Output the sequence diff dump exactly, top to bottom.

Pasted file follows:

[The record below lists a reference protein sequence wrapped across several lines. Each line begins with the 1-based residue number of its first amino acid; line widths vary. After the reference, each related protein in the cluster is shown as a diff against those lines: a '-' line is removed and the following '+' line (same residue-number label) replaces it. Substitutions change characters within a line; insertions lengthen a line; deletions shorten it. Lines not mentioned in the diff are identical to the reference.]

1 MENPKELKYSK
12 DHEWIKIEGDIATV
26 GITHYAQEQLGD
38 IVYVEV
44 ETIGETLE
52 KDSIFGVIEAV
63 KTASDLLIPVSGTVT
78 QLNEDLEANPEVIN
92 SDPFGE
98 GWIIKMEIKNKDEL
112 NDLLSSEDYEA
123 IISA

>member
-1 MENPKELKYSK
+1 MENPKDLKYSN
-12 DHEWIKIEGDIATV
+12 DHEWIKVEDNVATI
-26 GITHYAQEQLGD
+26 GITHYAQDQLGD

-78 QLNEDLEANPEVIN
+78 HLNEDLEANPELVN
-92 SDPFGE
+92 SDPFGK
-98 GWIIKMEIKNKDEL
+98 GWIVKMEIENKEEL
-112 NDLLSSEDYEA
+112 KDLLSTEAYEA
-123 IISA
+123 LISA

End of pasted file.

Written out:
[The record below lists a reference protein sequence wrapped across several lines. Each line begins with the 1-based residue number of its first amino acid; line widths vary. After the reference, each related protein in the cluster is shown as a diff against those lines: a '-' line is removed and the following '+' line (same residue-number label) replaces it. Substitutions change characters within a line; insertions lengthen a line; deletions shorten it. Lines not mentioned in the diff are identical to the reference.]

1 MENPKELKYSK
12 DHEWIKIEGDIATV
26 GITHYAQEQLGD
38 IVYVEV
44 ETIGETLE
52 KDSIFGVIEAV
63 KTASDLLIPVSGTVT
78 QLNEDLEANPEVIN
92 SDPFGE
98 GWIIKMEIKNKDEL
112 NDLLSSEDYEA
123 IISA

>member
-1 MENPKELKYSK
+1 MENPKDLKYSN
-12 DHEWIKIEGDIATV
+12 DHEWIKVEDNVATI
-26 GITHYAQEQLGD
+26 GITHYAQDQLGD

-78 QLNEDLEANPEVIN
+78 HLNEDLEANPELVN
-92 SDPFGE
+92 SDPFGK
-98 GWIIKMEIKNKDEL
+98 GWIVKMEIENKEEL
-112 NDLLSSEDYEA
+112 KDLLSTEAYEA
-123 IISA
+123 LISA